Sustained Attention

Last Thursday, I listened to a manager describe the range of problems she and her team had found while working to make her medical center “Conversation Ready”.   Her project team aims to increase the number of patients the center asks about health care agents and what matters most.  The project also aims to assure that staff and the record system can steward those patient answers reliably.

While working on their project, the manager and her team uncovered problems like these:

  • a unit clerk struggled to record information that required toggling between two applications that had poor interface design.   A quick mitigation:  use a second monitor to allow the clerk to have one application open on one monitor while using the other monitor for all her other tasks.
  • A central department and a local unit both worked to deliver the same support service to patients, unknown to each other and using different procedures, leading to inconsistent services and wasted effort.   The solution:  use the central department’s more efficient process, which also frees the local unit to concentrate on its primary function.

The team’s experience illustrates a general rule:  Just about any time an inquisitive person starts observing the way work happens in their organization, she will find problems--gaps between what’s expected and what actually happens.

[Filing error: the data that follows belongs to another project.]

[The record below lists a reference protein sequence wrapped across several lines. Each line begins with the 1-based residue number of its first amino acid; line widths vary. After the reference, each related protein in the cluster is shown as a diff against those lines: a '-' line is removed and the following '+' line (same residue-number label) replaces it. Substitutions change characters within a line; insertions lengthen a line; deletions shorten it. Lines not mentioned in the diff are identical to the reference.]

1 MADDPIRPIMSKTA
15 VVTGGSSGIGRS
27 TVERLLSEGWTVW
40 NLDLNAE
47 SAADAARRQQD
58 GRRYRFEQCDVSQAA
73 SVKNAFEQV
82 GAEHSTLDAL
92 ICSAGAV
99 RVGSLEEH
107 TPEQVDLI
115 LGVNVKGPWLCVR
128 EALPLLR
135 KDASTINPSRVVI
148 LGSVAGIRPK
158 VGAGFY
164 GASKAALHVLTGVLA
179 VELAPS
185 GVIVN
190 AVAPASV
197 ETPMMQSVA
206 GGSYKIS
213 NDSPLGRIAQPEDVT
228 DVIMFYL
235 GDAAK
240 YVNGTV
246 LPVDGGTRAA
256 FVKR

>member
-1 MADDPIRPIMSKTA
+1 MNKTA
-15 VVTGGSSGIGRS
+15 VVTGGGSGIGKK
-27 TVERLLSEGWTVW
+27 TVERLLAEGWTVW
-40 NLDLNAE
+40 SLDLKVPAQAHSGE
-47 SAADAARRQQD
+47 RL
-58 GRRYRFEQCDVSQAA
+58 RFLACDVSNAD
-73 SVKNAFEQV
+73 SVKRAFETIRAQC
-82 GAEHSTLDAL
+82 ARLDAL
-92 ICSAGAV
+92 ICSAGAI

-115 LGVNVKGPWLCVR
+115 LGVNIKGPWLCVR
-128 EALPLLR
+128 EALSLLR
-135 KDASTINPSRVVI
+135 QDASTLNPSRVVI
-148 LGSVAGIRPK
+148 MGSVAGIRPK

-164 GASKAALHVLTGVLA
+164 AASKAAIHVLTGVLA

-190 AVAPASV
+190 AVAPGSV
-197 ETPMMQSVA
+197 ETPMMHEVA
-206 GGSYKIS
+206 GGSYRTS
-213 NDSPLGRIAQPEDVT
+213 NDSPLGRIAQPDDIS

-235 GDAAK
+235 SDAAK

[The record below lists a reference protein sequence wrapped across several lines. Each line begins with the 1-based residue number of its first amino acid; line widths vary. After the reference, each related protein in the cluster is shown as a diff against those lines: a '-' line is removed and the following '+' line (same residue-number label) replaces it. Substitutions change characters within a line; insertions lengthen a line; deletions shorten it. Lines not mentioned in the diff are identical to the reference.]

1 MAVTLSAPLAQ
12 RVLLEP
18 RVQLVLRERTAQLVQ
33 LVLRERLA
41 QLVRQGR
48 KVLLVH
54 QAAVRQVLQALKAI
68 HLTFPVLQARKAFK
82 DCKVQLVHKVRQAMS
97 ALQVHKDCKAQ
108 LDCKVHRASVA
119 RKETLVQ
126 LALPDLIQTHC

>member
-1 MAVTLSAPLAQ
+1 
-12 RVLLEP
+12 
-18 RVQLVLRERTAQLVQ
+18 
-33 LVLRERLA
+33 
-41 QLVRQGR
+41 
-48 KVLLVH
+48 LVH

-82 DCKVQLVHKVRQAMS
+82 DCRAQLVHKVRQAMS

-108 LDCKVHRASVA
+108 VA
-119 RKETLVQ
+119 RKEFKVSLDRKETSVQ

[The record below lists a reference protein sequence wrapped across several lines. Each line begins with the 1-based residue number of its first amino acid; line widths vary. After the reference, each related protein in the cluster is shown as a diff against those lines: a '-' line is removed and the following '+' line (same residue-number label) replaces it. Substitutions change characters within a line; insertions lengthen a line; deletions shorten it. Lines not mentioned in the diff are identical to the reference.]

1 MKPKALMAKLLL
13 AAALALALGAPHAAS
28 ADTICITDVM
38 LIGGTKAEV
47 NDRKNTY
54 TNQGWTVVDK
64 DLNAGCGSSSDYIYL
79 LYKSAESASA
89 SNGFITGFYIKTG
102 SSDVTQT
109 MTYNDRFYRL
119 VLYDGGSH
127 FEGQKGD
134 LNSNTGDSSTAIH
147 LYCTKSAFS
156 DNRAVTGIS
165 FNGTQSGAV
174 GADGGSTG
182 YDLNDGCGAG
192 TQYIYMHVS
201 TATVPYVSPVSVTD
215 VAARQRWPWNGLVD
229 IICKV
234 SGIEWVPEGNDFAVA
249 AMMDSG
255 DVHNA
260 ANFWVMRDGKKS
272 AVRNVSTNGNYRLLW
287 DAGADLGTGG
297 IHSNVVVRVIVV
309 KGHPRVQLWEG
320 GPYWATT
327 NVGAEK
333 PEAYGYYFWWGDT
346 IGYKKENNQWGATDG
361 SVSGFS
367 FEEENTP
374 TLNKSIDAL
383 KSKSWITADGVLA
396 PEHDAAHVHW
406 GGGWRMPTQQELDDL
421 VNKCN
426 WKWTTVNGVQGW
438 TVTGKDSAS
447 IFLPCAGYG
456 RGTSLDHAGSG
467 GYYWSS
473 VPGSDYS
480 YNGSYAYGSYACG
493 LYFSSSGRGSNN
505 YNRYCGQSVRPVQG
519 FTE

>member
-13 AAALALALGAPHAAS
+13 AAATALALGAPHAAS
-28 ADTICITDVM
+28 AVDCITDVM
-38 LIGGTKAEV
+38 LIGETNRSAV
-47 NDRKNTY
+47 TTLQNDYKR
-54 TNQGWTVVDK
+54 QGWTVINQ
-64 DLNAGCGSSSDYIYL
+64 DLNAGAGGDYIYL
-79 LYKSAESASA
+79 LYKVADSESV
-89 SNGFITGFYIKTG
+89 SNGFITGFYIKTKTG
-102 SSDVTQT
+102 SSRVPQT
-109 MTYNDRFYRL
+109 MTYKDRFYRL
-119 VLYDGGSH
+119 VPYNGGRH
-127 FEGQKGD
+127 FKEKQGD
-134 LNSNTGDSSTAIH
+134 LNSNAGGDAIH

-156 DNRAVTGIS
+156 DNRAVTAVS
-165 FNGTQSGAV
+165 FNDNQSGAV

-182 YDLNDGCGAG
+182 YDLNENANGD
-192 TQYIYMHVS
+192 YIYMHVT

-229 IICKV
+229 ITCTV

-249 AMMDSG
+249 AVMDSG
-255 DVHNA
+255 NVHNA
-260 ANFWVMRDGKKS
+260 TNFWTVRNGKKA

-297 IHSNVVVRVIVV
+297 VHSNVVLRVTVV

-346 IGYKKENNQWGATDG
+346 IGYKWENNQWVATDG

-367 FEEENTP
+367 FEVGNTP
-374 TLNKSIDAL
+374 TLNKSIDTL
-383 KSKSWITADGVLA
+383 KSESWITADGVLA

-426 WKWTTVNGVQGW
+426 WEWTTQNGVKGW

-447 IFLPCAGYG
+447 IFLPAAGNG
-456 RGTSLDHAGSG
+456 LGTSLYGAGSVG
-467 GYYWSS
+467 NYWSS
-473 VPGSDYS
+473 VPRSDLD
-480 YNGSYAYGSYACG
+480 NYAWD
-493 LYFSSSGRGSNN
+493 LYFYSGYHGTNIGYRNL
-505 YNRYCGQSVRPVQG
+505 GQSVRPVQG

Since problems are everywhere in any organization, why rely only on special projects to bring problems to the surface that can be tackled?

The answer:  build a management system that enables what my friend and colleague Richard Scoville calls “sustained attention” to close gaps between what’s expected and what is.

Management systems that sustain attention increase the odds of frequent discovery and solving of problems for three reasons.  First, problem discovery time is built into the daily and weekly schedule through daily huddles by teams and regular daily and weekly reviews by supervisors and managers of standardized work--the way work should proceed. 

Second, many more people inquire and look for problems compared to the limited team roster of special projects.

With increased effort to discover problems, the odds of discovering any specific problem go up as does the volume of problems uncovered.   To avoid drowning in a sea of problems, the management system needs a way to tackle problems, with a method of escalation when local teams can’t resolve issues themselves.  

Finally, these systems make it easier for special projects to achieve aims more effectively and efficiently.   When project teams uncover problems, unit teams and managers, with problem-solving skills and experience, can support the project; the organization is set up to escalate problems with fewer fits and starts, too.

Scoville, colleagues at the Institute for Healthcare Improvement, and I continue to study and test effective management systems like those described in this post. 

I invite you to join Richard Scoville, Jeff Rakover of IHI and me at the 2017 IHI Forum in Orlando, FL, Sunday 10 December from 1-4:30 pm.  We’ll conduct a Learning Lab session, “Sustaining Improvement in Daily Work.”  More information here.



Measuring Process Adherence

Measuring Process Adherence

Benchmarking for Improvement

Benchmarking for Improvement